The bodies were found lying in trenches, buried in collapsed bunkers, incinerated in tanks and armored cars.
In Kuwait and southern Iraq, tens of thousands of Iraqi soldiers--elite Republican Guards, as well as ordinary conscripts sent to the front to slow the allied march--were left where they were killed during six weeks of war.
Even now, some victims of the relentless allied aerial bombardment and the massive ground invasion that followed it are being interred in trenches where they fell, marked by temporary signs in case Iraq wants to claim the bodies later.
Pentagon officials said they are still sifting through very sketchy data in an effort to draw up accurate estimates of the number of Iraqi soldiers who died during Operation Desert Storm, which began on Jan. 17 and was halted, at least temporarily, at midnight Wednesday.
"This thing moved so fast. They went around those people, and no one had any time to stop and count," one Bush Administration official said.
Although the allies report that 138 allied soldiers and fliers--including 79 Americans--were killed in the six-week war, at least 100,000 Iraqi soldiers may have been killed or wounded throughout the war theater, according to a source close to the Saudi government. U.S. officials have said that rudimentary medical care and inadequate battlefield evacuations apparently produced a greater ratio of dead to wounded than in previous conflicts.
As one indication of how high the toll might rise, a senior U.S. military official in Riyadh, Saudi Arabia, cited this week's allied attack on the veteran Tawakalna division of the Republican Guard. He said the division--probably 10,000 men--was "destroyed." No prisoners were known to have been taken, he said, and no soldiers were seen fleeing the battlefield.
In mid-January, when the air war began, military officers planning Operation Desert Storm estimated that over the course of a six-week bombing campaign, 100,000 to 120,000 Iraqi troops would perish in the trenches.
That prediction assumed, a knowledgeable military source said, that the troops "stayed there and died like cattle," with no desertions. Estimates of actual desertions before the ground combat began Sunday morning were 2,000 to 4,000.
Day after day, allied bombers pounded front-line Iraqi troops--housed in rudimentary bunkers that provided protection from little more than the occasional desert rain--and Republican Guard units dug in around southern Iraq. Wave upon wave of B-52s dropped anti-personnel cluster bombs and fuel-air explosives, which blasted the battlefield with flaming gases.
Then, as the allied forces pushed across the Iraqi border, the tanks and artillery went after what was left.
Along the border, where 200,000 Iraqi troops had been deployed, about 50,000 were taken prisoner.
What happened to the rest?
"There's a very large number of dead in these units. A very, very large number of dead. We even found them when we went into the units ourselves and found them in the trench lines," said Gen. H. Norman Schwarzkopf, the Desert Storm commander. He noted that desertion rates of more than 30% along the front also figured into the disintegration of the Iraqi force.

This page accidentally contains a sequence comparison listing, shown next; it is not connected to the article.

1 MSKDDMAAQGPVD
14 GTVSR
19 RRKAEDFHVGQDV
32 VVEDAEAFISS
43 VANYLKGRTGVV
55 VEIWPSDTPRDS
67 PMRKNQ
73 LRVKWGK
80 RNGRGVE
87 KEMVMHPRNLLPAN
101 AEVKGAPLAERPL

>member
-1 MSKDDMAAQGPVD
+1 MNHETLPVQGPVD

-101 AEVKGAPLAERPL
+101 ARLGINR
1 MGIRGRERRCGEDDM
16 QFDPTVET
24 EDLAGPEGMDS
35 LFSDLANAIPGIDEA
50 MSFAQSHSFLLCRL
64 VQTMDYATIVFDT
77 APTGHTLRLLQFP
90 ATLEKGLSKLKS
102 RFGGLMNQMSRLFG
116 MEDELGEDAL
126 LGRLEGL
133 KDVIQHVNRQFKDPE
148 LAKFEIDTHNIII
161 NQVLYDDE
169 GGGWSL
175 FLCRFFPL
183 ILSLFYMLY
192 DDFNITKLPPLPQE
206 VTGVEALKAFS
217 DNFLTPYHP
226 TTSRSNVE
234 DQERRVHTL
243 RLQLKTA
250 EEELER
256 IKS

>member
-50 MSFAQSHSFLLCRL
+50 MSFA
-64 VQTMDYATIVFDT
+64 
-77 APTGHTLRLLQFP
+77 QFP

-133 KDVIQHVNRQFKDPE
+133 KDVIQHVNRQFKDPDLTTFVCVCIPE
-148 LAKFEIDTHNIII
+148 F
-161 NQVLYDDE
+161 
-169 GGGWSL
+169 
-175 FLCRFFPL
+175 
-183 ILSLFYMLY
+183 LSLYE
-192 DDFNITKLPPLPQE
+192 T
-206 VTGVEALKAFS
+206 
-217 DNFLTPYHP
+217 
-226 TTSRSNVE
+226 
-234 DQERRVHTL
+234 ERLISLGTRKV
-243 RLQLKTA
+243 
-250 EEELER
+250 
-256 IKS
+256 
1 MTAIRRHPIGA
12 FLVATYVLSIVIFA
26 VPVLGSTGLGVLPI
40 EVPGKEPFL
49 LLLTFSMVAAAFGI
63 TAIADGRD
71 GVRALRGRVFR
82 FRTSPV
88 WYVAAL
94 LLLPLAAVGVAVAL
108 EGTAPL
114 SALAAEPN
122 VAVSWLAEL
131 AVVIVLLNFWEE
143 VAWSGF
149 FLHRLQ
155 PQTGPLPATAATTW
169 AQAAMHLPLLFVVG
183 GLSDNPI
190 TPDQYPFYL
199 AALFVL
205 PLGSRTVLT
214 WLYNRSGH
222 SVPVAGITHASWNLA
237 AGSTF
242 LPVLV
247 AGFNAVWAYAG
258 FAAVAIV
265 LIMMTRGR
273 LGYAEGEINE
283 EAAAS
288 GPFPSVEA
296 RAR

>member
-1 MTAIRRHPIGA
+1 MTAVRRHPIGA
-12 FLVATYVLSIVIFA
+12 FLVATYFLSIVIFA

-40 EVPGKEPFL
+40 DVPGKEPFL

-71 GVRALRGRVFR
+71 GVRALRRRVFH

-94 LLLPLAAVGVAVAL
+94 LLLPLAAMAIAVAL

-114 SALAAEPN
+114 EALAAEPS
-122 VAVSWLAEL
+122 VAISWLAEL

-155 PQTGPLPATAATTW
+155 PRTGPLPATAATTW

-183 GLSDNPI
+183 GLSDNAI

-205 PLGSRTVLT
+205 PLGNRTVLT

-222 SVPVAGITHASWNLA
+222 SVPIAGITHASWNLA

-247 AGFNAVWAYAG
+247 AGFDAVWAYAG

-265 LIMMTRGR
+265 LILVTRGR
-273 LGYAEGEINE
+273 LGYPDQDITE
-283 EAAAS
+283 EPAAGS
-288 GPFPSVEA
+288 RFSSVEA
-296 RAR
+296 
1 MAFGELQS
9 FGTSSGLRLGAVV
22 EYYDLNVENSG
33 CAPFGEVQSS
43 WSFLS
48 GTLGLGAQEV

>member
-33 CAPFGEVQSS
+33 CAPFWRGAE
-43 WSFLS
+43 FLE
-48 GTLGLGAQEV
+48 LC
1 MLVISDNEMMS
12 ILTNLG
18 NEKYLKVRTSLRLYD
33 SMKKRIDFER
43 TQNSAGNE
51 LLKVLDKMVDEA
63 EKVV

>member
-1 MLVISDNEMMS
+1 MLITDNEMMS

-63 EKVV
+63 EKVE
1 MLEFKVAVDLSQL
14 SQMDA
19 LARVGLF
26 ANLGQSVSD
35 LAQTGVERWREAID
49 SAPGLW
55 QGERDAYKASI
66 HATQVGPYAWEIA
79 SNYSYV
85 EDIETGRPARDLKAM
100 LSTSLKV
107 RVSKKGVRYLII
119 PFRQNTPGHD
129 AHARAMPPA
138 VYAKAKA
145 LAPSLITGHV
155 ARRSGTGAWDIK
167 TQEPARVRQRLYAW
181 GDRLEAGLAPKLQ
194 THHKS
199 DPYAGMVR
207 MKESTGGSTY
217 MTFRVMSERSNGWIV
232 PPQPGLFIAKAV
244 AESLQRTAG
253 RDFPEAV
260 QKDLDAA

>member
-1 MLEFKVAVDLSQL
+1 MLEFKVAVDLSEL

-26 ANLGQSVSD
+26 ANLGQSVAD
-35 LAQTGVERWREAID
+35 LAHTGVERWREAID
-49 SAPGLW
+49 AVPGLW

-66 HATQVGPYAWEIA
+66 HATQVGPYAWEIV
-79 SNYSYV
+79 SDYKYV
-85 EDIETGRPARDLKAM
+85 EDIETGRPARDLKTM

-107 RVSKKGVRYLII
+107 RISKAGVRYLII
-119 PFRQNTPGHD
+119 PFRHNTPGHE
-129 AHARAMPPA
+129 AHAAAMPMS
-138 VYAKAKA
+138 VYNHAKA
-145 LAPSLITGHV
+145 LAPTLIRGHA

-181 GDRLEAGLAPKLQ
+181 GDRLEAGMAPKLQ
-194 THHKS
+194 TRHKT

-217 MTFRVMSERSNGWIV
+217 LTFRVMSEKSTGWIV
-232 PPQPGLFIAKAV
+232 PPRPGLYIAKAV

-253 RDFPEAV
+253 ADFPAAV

Throughout the conflict, allied military commanders have been extremely tight-lipped about Iraqi casualties. Some acknowledged frankly that they did not want to dredge up reminders of the Vietnam War, when daily "body counts" were widely seen as exaggerated and contributed to lack of credibility among U.S. military officials.
The head of the British forces, Lt. Gen. Peter de la Billiere, said on Thursday in Riyadh that it will be some time before an accurate death count can be determined. "We've got a lot of tidying up to do on the battlefield," he told reporters. "It'll be many days, weeks" before the toll is known.
His aide, British Army Col. Barry Stevens, said earlier this week that military burial groups were working in the battlefield. But when asked whether mass graves were being dug or if bodies were being counted as they were buried, he grew testy.
"I am not here to discuss the pornography of war," he said.
A senior White House official said the Administration has asked Gen. Colin L. Powell, chairman of the Joint Chiefs of Staff, about Iraqi casualties. The official said neither the general nor the U.S. Central Command in Saudi Arabia had heard what they would consider a reliable estimate.
The allies, he said, "are right now . . . doing what is appropriate in terms of burying the Iraqi dead. They are taking pains to mark the sites. They are going to provide the information to the Iraqis in whatever level of detail they can so that if they chose to come back and recover the bodies," they will be able to do so, said the official, speaking on condition of anonymity.
"But just from the health point of view--the proper handling of people who have died--they're doing everything that they would do for our folks. . . , " he said.
In the view of the Bush Administration, Iraq has little to gain for the moment in providing an accurate estimate of its military deaths, if such a figure is possible to determine.
"They're claiming the Republican Guard was victorious," one Administration official said. "Any effort to use casualties to draw sympathy would indicate the victory claims are incorrect."
Besides, he said, given the warnings of battlefield devastation delivered by the allies, disclosing massive numbers of deaths "would portray (Iraqi President) Saddam (Hussein) as a man willing to sacrifice his own people because he left them out there, open to bombardment."
Times staff writers Tracy Wilkinson in Riyadh, Saudi Arabia, and David Lauter and Melissa Healy in Washington contributed to this report, which was compiled in part from pool reports reviewed by military censors.